A former Minister of National Planning, Chief Rasheed Gbadamosi, is dead.
Gbadamosi, who was a leading industrialist, art collector and writer, died on Wednesday at the age of 72.
Although he was still active on the socio-cultural scene, he was said to have suffered from multiple strokes since last year and had recently gone abroad for medical treatment.
The Nobel laureate, Prof. Wole Soyinka, is the chairman.
Ayorinde said, “The Lagos State Government mourns the passing of a leading industrialist, art patron, former minister and co-chairman of the Lagos@50, Chief Rasheed Gbadamosi.
“Chief Gbadamosi will be remembered for being a true Lagosian, a nationalist and an art aficionado.”
Ayorinde added that his remains would be interred on Thursday (today) afternoon.
Among his other strides in the business world, Gbadamosi was chairman, Ragolis Water Ltd., AIICO Pension Managers and Lucky Fibres Nig. Plc.
He was also a former chairman of Bank of Industry.
On the political front, Gbadamosi was also a former chairman, Petroleum Products Prices Regulatory Agency.
Besides, Gbadamosi was deeply involved in creative development.
As a playwright, he authored Trees Grow in the Desert, which has been widely performed.
He was a founding member of the MUSON Centre, Lagos, while he was one of Nigeria’s biggest art collectors.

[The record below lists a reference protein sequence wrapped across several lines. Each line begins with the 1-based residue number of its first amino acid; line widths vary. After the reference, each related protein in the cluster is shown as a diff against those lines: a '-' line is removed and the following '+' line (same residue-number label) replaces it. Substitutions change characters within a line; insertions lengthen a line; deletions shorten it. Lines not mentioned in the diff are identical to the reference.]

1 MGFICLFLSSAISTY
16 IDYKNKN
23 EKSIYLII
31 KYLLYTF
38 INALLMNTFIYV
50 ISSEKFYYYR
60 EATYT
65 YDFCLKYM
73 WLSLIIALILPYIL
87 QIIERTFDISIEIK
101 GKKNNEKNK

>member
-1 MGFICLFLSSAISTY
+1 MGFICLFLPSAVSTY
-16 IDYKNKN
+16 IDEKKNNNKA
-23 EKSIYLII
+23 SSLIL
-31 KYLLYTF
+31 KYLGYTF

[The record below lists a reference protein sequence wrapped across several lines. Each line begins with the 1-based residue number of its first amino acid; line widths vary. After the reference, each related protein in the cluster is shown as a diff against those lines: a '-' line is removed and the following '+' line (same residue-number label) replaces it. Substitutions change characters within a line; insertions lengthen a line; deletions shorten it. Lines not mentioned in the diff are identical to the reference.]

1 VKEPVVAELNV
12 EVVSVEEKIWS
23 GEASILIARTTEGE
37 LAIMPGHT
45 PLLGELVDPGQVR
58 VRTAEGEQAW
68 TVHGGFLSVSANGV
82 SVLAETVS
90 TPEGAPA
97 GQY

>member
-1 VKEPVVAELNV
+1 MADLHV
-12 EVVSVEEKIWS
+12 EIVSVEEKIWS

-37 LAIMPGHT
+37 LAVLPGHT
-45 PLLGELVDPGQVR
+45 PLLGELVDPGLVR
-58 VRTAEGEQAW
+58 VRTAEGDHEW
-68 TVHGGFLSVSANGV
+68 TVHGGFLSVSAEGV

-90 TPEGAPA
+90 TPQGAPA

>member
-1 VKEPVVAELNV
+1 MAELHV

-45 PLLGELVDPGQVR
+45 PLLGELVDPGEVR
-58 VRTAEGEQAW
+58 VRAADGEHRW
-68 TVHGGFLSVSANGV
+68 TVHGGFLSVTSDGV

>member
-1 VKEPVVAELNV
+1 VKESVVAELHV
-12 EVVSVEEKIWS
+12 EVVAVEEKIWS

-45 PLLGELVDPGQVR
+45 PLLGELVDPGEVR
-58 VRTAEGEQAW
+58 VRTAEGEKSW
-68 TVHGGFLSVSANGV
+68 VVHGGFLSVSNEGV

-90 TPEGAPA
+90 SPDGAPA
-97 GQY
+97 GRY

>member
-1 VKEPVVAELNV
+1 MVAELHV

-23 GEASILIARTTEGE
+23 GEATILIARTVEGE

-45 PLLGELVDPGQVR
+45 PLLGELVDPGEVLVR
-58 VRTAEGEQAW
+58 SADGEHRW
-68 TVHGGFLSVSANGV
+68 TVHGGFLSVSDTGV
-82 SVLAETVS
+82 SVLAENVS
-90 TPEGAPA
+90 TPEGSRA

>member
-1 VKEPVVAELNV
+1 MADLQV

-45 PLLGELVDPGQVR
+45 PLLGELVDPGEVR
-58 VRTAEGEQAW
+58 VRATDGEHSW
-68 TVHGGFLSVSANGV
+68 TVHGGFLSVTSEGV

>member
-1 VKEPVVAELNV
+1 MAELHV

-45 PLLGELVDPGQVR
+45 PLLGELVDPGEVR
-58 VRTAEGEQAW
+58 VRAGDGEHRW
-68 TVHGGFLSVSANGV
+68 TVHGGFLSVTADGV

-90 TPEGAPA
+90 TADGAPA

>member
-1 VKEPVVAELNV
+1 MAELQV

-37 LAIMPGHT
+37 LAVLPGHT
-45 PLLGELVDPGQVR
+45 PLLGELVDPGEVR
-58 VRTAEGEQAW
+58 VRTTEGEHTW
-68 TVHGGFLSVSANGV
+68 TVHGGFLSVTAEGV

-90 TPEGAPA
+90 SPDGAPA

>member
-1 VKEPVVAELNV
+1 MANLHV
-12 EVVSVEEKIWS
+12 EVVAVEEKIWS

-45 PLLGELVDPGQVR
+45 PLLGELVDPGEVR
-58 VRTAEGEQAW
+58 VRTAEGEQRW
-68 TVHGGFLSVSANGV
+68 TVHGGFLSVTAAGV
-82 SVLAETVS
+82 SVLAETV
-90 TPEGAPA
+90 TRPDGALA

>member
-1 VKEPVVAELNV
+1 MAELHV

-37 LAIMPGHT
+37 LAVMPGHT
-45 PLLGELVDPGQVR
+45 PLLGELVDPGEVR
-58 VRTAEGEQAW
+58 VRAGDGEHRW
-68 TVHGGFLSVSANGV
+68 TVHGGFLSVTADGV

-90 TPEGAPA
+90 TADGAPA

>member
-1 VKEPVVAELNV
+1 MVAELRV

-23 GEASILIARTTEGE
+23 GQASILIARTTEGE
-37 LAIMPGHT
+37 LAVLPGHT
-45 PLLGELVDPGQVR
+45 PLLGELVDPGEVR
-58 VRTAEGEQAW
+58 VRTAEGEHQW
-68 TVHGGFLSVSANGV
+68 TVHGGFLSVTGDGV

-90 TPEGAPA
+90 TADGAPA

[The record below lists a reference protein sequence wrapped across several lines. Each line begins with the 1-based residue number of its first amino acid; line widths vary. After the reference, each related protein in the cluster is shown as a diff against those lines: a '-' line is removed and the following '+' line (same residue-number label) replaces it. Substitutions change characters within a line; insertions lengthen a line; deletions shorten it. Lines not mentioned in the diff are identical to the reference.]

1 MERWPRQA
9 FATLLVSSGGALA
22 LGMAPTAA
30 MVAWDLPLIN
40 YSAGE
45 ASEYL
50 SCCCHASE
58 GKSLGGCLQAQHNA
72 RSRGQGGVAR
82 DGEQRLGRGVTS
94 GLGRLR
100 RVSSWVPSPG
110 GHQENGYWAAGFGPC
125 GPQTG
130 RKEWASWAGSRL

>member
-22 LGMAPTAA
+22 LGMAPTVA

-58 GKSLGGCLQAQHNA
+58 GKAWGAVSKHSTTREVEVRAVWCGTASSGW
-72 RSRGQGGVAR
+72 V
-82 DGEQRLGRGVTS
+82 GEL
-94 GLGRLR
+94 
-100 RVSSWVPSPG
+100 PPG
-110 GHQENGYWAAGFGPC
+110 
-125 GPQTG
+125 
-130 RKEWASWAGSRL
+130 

Indeed, at a time, he and the founder of the Omooba Yemisi Adedoyin Shyllon Foundation, Prince Yemisi Adedoyin; and the late businessman, Mr. Sammy Olagbaju, were described as the three musketeers of visual arts in Nigeria.
Incidentally, Olagbaju also passed on recently.
As a result of Gbadamosi’s involvement in the art and culture, stakeholders have received news of his death with shock.
According to a seasoned artist, Kolade Oshinowo, the development is disturbing.
He told our correspondent on the phone on Wednesday, “I have been on the telephone since about an hour ago. People have been calling me from different parts of the country.
“It is a huge shock to us because it is happening when we have not fully recovered from the demise of Mr. Olagbaju. It is painful that we are losing those who have supported the arts.
“He was involved in performance, music, visual, literary and other aspects of the arts. I don’t think many people will forget his contributions to the industry.”
On his part, Shyllon, who noted that he and Gbadamosi had a long-time relationship as co-art patrons, family friends and business partners, described his passage as very painful.
According to him, Gbadamosi was a selfless man who touched the lives of many people and institutions.